Re: Shirley...

              > I'm sure Starlink could use an extra ground station

              Actually Starlink makes Arecibo useless: The satellite sheets over it will act like a cloud of chaff, dramatically reducing the resolution.

              Also any of its active radar emissions would instantly fry any satellite flying overhead, so it has to go...

        2. Strahd Ivarius Bronze badge

          Re: Shirley...

          And were would the flame-thrower be installed?

    4. rg287 Silver badge

      Re: Shirley...

      There must be an option to just partially clear the existing site and then rebuild using the latest materials and technology?

      I imagine that might happen - but right now the plan is just to safely decommission before it falls in on itself. They can probably get emergency funding for that, whereas a new build will require a new grant application through NSF (which would/will almost certainly pass but hasn't gone through a funding request yet).

      It's appalling that a lack of maintenance has allowed this to happen (Trump, Obama & Bush are all equally culpable. US science seems to involve building stuff and funding OpEx until it's derelict with little cash available for maintenance). Trump is at fault for writing them a blank cheque after the first cable break, but this is a bi-partisan failure.

      Under the circumstances, demolition is reasonable because hey, it's a telescope and we don't want anyone killed by it. They can rebuild. But it will be a stain on the reputation of the US if replacement isn't announced in fairly short order.

      1. Anonymous Coward
        Anonymous Coward

        Re: Shirley...

        rg287 wrote: "Trump is at fault for writing them a blank cheque after the first cable break"

        If this were true then we wouldn't be having this conversation - they could have repaired/replaced the cables and the dish if they had been given unlimited funding (where there's a will and a budget, a way will be found). If Trump did really give them a blank cheque, regardless whether he did it in the interests of humanity and furthering our knowledge of the universe or just to make himself look better in the eyes of the scientific community, is a moot point - and totally irrelevant. Even in the context of the comment about it being a bi-partisan failure and listing the previous three Presidents, blaming Trump is simply blamestorming and does not achieve anything. What about the previous incumbents of the Oval Office since the dish was built? Should any of them be held accountable for not ensuring adequate provision for maintenance and upkeep?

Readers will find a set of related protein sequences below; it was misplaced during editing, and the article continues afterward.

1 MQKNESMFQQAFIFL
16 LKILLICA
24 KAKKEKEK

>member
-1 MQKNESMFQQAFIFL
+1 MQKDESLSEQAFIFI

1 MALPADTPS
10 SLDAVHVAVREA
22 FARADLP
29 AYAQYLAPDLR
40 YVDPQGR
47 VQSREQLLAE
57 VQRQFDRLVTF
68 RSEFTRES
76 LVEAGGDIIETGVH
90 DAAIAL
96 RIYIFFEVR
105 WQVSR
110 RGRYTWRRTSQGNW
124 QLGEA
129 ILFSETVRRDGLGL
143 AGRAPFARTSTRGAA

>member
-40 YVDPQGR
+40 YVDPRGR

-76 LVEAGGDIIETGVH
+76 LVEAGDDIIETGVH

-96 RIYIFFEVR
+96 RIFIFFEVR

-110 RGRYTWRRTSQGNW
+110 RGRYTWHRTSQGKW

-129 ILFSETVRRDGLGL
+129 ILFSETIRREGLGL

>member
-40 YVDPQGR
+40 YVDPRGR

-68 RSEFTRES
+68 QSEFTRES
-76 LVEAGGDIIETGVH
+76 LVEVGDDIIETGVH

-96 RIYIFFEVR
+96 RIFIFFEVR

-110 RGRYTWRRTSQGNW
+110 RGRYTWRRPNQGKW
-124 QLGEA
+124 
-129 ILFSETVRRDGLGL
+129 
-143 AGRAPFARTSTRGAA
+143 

anon because, even now, saying anything that could be taken as supporting the soon-to-be-Ex President is tantamount to painting a big Trump-shaped bullseye on your back...

        1. rg287 Silver badge

          Re: Shirley...

          If this were true then we wouldn't be having this conversation - they could have repaired/replaced the cables and the dish if they had been given unlimited funding

          Bleurgh yes, Trump is at fault for not writing a blank cheque - my kingdom for an edit button (after 10mins!).

          Even in the context of the comment about it being a bi-partisan failure and listing the previous three Presidents, blaming Trump is simply blamestorming and does not achieve anything. What about the previous incumbents of the Oval Office since the dish was built?

          Trump is the one in the White House. He had the Executive Power to push emergency funding - he didn't.

          Fundamentally, this is just the way America does science - build it, cut the ribbon and then forget about it.

          America's largest radio telescope is now the 100metre Green Bank Telescope, which started construction in 1990 to replace the previous 100m dish at Green Bank. The old dish needed replacing because... it had collapsed catastrophically (probably due to a lack of maintenance).

    5. Def Silver badge
      Joke

      Re: Shirley...

      Presumably the site is the ideal shape?

      For a mountain top water park? Why, yes. Yes it is.

      1. Dr AntiSol, astrophysicist

        Re: Shirley...

        Well, it IS important that we have more excellent water slides than any planet we communicate with...

    6. DS999

      Puerto Rico may not be the best location for a replacement